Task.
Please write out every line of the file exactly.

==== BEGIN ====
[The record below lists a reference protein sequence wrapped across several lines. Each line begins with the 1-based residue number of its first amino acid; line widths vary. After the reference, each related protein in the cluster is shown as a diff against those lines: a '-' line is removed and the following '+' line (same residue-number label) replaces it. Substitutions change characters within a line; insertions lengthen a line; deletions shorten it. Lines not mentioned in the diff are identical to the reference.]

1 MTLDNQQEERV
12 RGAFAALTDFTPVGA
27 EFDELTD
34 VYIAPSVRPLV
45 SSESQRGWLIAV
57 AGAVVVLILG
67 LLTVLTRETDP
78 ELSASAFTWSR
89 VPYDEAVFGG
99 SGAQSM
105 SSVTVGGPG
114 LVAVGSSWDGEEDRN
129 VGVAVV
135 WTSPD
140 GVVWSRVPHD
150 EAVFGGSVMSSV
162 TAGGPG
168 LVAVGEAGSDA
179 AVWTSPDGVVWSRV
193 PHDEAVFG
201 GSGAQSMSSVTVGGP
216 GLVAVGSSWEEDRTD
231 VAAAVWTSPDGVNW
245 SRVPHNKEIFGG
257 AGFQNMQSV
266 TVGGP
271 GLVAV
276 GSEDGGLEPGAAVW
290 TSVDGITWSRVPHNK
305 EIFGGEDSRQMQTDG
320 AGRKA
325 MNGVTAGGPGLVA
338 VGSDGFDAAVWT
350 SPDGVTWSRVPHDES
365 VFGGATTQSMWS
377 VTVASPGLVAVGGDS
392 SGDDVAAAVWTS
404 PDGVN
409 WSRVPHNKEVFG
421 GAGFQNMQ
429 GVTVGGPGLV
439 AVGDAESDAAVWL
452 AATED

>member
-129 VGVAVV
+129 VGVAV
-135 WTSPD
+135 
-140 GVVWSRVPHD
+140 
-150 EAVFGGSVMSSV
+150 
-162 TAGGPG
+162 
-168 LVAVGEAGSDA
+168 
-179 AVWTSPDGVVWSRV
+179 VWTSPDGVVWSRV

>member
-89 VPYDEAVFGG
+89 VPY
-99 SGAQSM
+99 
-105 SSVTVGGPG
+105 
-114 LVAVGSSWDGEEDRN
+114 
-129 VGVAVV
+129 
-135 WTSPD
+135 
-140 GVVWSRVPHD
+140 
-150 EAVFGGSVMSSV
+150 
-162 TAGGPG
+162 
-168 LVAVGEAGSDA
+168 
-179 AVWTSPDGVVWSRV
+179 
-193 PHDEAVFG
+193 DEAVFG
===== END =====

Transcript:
[The record below lists a reference protein sequence wrapped across several lines. Each line begins with the 1-based residue number of its first amino acid; line widths vary. After the reference, each related protein in the cluster is shown as a diff against those lines: a '-' line is removed and the following '+' line (same residue-number label) replaces it. Substitutions change characters within a line; insertions lengthen a line; deletions shorten it. Lines not mentioned in the diff are identical to the reference.]

1 MTLDNQQEERV
12 RGAFAALTDFTPVGA
27 EFDELTD
34 VYIAPSVRPLV
45 SSESQRGWLIAV
57 AGAVVVLILG
67 LLTVLTRETDP
78 ELSASAFTWSR
89 VPYDEAVFGG
99 SGAQSM
105 SSVTVGGPG
114 LVAVGSSWDGEEDRN
129 VGVAVV
135 WTSPD
140 GVVWSRVPHD
150 EAVFGGSVMSSV
162 TAGGPG
168 LVAVGEAGSDA
179 AVWTSPDGVVWSRV
193 PHDEAVFG
201 GSGAQSMSSVTVGGP
216 GLVAVGSSWEEDRTD
231 VAAAVWTSPDGVNW
245 SRVPHNKEIFGG
257 AGFQNMQSV
266 TVGGP
271 GLVAV
276 GSEDGGLEPGAAVW
290 TSVDGITWSRVPHNK
305 EIFGGEDSRQMQTDG
320 AGRKA
325 MNGVTAGGPGLVA
338 VGSDGFDAAVWT
350 SPDGVTWSRVPHDES
365 VFGGATTQSMWS
377 VTVASPGLVAVGGDS
392 SGDDVAAAVWTS
404 PDGVN
409 WSRVPHNKEVFG
421 GAGFQNMQ
429 GVTVGGPGLV
439 AVGDAESDAAVWL
452 AATED

>member
-129 VGVAVV
+129 VGVAV
-135 WTSPD
+135 
-140 GVVWSRVPHD
+140 
-150 EAVFGGSVMSSV
+150 
-162 TAGGPG
+162 
-168 LVAVGEAGSDA
+168 
-179 AVWTSPDGVVWSRV
+179 VWTSPDGVVWSRV

>member
-89 VPYDEAVFGG
+89 VPY
-99 SGAQSM
+99 
-105 SSVTVGGPG
+105 
-114 LVAVGSSWDGEEDRN
+114 
-129 VGVAVV
+129 
-135 WTSPD
+135 
-140 GVVWSRVPHD
+140 
-150 EAVFGGSVMSSV
+150 
-162 TAGGPG
+162 
-168 LVAVGEAGSDA
+168 
-179 AVWTSPDGVVWSRV
+179 
-193 PHDEAVFG
+193 DEAVFG